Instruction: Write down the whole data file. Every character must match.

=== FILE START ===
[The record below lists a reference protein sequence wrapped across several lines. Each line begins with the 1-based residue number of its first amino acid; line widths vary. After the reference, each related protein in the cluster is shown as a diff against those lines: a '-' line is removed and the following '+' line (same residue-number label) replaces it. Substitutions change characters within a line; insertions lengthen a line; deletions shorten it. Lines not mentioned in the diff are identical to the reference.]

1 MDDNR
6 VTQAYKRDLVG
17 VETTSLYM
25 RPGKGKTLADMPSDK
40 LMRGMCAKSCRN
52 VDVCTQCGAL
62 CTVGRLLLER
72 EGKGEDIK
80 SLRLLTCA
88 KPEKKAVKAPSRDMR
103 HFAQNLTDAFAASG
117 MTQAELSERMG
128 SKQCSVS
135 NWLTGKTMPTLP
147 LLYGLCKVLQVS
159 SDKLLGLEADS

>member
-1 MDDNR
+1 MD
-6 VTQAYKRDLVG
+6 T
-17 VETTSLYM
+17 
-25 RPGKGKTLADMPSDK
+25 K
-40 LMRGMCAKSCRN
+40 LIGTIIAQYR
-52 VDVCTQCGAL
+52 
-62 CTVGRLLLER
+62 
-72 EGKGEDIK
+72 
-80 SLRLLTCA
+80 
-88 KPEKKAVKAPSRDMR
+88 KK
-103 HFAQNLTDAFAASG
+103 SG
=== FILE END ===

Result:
[The record below lists a reference protein sequence wrapped across several lines. Each line begins with the 1-based residue number of its first amino acid; line widths vary. After the reference, each related protein in the cluster is shown as a diff against those lines: a '-' line is removed and the following '+' line (same residue-number label) replaces it. Substitutions change characters within a line; insertions lengthen a line; deletions shorten it. Lines not mentioned in the diff are identical to the reference.]

1 MDDNR
6 VTQAYKRDLVG
17 VETTSLYM
25 RPGKGKTLADMPSDK
40 LMRGMCAKSCRN
52 VDVCTQCGAL
62 CTVGRLLLER
72 EGKGEDIK
80 SLRLLTCA
88 KPEKKAVKAPSRDMR
103 HFAQNLTDAFAASG
117 MTQAELSERMG
128 SKQCSVS
135 NWLTGKTMPTLP
147 LLYGLCKVLQVS
159 SDKLLGLEADS

>member
-1 MDDNR
+1 MD
-6 VTQAYKRDLVG
+6 T
-17 VETTSLYM
+17 
-25 RPGKGKTLADMPSDK
+25 K
-40 LMRGMCAKSCRN
+40 LIGTIIAQYR
-52 VDVCTQCGAL
+52 
-62 CTVGRLLLER
+62 
-72 EGKGEDIK
+72 
-80 SLRLLTCA
+80 
-88 KPEKKAVKAPSRDMR
+88 KK
-103 HFAQNLTDAFAASG
+103 SG